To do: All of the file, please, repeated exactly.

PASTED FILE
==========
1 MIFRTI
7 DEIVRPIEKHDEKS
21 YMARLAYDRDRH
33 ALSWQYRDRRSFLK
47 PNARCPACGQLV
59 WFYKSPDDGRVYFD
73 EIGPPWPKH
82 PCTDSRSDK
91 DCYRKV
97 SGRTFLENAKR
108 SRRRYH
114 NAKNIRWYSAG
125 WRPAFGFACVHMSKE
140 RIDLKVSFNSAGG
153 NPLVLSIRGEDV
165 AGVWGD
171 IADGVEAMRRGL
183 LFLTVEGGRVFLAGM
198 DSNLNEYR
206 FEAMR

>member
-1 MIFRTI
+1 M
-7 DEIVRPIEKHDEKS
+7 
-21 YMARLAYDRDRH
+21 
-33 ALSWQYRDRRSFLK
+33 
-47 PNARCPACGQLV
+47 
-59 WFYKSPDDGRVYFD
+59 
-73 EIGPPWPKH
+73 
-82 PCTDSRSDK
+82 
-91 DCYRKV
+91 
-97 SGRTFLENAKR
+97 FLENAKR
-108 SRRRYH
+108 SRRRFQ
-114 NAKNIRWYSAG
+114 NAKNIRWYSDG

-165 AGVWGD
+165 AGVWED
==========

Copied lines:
1 MIFRTI
7 DEIVRPIEKHDEKS
21 YMARLAYDRDRH
33 ALSWQYRDRRSFLK
47 PNARCPACGQLV
59 WFYKSPDDGRVYFD
73 EIGPPWPKH
82 PCTDSRSDK
91 DCYRKV
97 SGRTFLENAKR
108 SRRRYH
114 NAKNIRWYSAG
125 WRPAFGFACVHMSKE
140 RIDLKVSFNSAGG
153 NPLVLSIRGEDV
165 AGVWGD
171 IADGVEAMRRGL
183 LFLTVEGGRVFLAGM
198 DSNLNEYR
206 FEAMR

>member
-1 MIFRTI
+1 M
-7 DEIVRPIEKHDEKS
+7 
-21 YMARLAYDRDRH
+21 
-33 ALSWQYRDRRSFLK
+33 
-47 PNARCPACGQLV
+47 
-59 WFYKSPDDGRVYFD
+59 
-73 EIGPPWPKH
+73 
-82 PCTDSRSDK
+82 
-91 DCYRKV
+91 
-97 SGRTFLENAKR
+97 FLENAKR
-108 SRRRYH
+108 SRRRFQ
-114 NAKNIRWYSAG
+114 NAKNIRWYSDG

-165 AGVWGD
+165 AGVWED